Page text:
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Business has changed quite dramatically over the last two months, mine included. I have a feeling that a lot of organisations may have changed permanently during these lockdowns and restrictions, and I think we will see more and more employees working remotely in the future – WFH may become the new normal.

Of course, working from home doesn’t mean that you never need to talk to people face to face again. In fact, you could argue that it’s more important now than it’s ever been before. Whether it is talking to clients or chatting with colleagues, there is no better way to quickly defuse potential misunderstandings or just to hang out and strengthen social bonds.

There are many software companies who are promising to deliver the best video conferencing experience. Here are our favourites…

  • Zoom

While software like Skype and Hangouts had a solid head start, Zoom has very quickly become the lingua franca of video conferencing, and for good reason.

Zoom is super easy to set up and use. They offer four tiers – Free, Pro, Business, and Enterprise – but even the free tier should be plenty for most people: high definition video and audio conferencing for up to 100 people for 40 minutes, or unlimited video conferencing one on one.

  • Skype

Skype is the grandfather of video conferencing. Released all the way back in 2003, it has since been acquired by Microsoft and is now ever present across Windows computers, Xbox video game consoles, smartphones, and even smart watches.

Skype is no longer the market leader in conferencing, but it does offer a solid free tier. The fact that it is available to so many people means that it remains an alternative. You don’t even need the app anymore – an email invite is enough for you to join via your browser.

Paid tiers with more bells and whistles are available, but the free tier offers video calls for up to 50 people and screen sharing capabilities. What more could you want?

  • Slack

As far as internal communications and productivity tools go, Slack is pretty much cream of the crop at the moment. While video conferencing is definitely not a focal point of the Slack platform – and is therefore slightly half-baked – it is still an option you could explore.

One-on-one calls are supported across the board, but group and channel calls are only available on one of Slack’s paid plans. While it won’t stand up to Zoom and other software platforms, Slack could be worth a look if you already use it for internal communication and don’t want to dive into other programs.

Slack also has integrations with numerous apps, allowing you to check your calendar and Google Drive in Slack. Among our favourites is a unique rewards system called Hey Taco, where teams can reward each other for great work. Keeping the culture alive one taco at a time!

  • Microsoft Teams

Teams is Microsoft’s spiritual successor to Skype For Business, and it comes with a highly impressive set of features. Available for anyone who signs up, Teams supports up to 300 members, additional guest access, screen sharing, and file sharing.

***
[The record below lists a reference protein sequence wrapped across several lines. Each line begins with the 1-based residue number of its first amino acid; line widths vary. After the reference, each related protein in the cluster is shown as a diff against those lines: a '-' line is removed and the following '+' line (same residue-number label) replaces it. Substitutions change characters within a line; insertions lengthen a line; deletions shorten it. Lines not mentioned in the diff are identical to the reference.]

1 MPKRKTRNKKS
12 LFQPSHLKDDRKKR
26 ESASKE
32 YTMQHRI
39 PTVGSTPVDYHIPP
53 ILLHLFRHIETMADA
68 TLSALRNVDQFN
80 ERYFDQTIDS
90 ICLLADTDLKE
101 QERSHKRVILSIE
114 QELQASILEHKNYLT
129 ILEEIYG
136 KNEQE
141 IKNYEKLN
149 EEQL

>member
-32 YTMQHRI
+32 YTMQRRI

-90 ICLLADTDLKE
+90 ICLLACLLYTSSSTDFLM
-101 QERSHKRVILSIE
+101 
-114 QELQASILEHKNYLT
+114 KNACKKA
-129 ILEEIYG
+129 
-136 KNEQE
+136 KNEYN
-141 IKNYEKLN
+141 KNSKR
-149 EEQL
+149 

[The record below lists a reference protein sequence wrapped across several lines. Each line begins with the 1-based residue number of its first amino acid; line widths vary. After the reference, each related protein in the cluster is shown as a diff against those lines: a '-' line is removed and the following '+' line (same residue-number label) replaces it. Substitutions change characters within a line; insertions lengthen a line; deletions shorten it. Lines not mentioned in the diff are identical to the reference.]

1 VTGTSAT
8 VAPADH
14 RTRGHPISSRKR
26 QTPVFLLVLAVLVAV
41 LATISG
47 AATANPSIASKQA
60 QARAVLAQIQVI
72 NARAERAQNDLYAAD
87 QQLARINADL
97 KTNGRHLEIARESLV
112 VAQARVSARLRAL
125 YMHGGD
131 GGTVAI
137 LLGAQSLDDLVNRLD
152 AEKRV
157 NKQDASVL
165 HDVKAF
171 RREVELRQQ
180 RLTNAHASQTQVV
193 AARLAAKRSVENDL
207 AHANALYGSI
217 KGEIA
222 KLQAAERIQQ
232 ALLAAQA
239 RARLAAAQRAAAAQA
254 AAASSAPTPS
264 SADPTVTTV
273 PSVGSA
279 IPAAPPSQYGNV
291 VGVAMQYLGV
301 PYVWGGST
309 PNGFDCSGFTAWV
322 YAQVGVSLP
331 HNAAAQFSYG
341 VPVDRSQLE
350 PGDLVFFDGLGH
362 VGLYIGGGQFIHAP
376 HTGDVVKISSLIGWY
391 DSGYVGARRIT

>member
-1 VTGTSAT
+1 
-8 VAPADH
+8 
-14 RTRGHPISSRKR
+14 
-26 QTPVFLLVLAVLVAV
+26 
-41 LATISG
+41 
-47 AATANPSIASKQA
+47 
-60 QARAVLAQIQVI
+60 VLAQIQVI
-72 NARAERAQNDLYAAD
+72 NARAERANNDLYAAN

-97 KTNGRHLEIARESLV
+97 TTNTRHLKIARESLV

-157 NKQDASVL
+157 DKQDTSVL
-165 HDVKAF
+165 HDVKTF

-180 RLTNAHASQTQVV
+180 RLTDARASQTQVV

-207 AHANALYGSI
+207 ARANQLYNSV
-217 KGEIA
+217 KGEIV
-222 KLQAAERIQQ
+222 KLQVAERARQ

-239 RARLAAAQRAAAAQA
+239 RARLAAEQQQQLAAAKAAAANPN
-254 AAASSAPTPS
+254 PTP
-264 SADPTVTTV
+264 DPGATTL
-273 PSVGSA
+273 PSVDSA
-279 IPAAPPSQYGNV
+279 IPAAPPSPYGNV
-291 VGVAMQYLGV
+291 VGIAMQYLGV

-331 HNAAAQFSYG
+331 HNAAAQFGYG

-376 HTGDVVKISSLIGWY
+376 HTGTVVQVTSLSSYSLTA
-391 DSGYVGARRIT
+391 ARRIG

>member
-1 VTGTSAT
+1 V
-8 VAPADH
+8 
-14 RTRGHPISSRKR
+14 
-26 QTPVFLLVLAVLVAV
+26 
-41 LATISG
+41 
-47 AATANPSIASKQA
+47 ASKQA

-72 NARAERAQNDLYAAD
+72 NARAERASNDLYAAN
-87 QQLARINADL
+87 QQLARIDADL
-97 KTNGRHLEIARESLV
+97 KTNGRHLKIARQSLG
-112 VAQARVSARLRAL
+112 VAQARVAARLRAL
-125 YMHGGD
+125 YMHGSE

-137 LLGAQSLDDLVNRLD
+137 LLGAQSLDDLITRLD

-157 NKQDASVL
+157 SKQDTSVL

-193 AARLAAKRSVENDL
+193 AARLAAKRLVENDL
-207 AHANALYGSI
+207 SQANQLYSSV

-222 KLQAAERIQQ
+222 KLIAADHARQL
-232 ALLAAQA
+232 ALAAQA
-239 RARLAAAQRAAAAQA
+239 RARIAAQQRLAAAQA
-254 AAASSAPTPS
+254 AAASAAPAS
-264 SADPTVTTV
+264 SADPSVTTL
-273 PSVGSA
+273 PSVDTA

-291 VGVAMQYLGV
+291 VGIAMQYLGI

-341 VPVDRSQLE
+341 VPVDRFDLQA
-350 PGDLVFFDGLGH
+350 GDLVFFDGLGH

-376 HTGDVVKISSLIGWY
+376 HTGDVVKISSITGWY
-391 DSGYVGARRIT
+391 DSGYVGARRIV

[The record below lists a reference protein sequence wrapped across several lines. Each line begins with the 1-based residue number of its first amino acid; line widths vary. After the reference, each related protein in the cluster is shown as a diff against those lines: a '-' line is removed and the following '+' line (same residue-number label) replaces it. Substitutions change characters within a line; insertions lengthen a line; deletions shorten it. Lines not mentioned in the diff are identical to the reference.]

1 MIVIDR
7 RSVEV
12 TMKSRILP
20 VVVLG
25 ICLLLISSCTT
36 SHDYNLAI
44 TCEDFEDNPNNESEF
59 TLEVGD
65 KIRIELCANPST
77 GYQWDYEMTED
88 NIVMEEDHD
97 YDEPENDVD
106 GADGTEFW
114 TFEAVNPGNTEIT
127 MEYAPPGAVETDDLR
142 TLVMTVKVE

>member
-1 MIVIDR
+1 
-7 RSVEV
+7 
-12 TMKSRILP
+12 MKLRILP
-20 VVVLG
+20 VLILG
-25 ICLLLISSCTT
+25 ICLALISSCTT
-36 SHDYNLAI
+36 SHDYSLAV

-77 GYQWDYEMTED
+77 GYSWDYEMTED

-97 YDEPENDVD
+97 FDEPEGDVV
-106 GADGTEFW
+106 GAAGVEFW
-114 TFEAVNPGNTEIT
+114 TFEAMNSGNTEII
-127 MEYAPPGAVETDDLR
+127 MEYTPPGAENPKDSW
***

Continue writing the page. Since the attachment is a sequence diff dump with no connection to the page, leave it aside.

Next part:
The Business or Enterprise version of Windows 365 grants administrators additional management, security, and compliance tools, as well as file sharing up to 1 TB per user. Teams is incredibly impressive as a free option, but it is a must-use for businesses who are big users of Windows 365.

  • Google Meet

Meet is Google’s entry into the video conferencing fray, and is their new and improved version of the old Google Hangouts system. Where Hangouts is more focused on hanging out with friends, Meet is solely a professional video call service for businesses.

Meet does not have a free tier, but, like Microsoft Teams above, Meet isn’t really a program that you pay for directly – it’s part of a larger jigsaw puzzle. Meet is one of many services that are part of Google’s G Suite

For $8.40 per user per month, you get access to Gmail Business email, 30 gigs of Drive storage, shared Calendars and many other tools, including Google Meet. So it truly is a one-stop shop for small businesses, where you can over most (or all) of your software needs in one place.

Meet itself is a sleek web app, which means that there is no software to download and install. Meet apps on iOS and Android, and a dedicated dial-in number assures that you can connect with staff and clients, no matter where they are in the world.

  • Which one should I choose?

We’re barely even scratching the surface here, and there are dozens of competitors that we could have included on this list. The options listed above are some of the most popular options, and being free or cheap means that they are well suited for small and medium businesses out there.

In the end, the software you end up choosing isn’t terribly important. They all have unique pros and cons, and in the end there are only three things that matter: how well you like it, how it integrates into your business, and how easy your clients find it to use.

It may serve you well to shop around, so to speak. Try a new program for each of your next couple of calls, even if it is just to check the video quality on an internal catch-up call.

Want some help choosing the right software for your current and future needs? We can help cut through the confusion to match the right technology with your business through our Technology Tetris service.
Contact us to set up a non-committal chat at your convenience.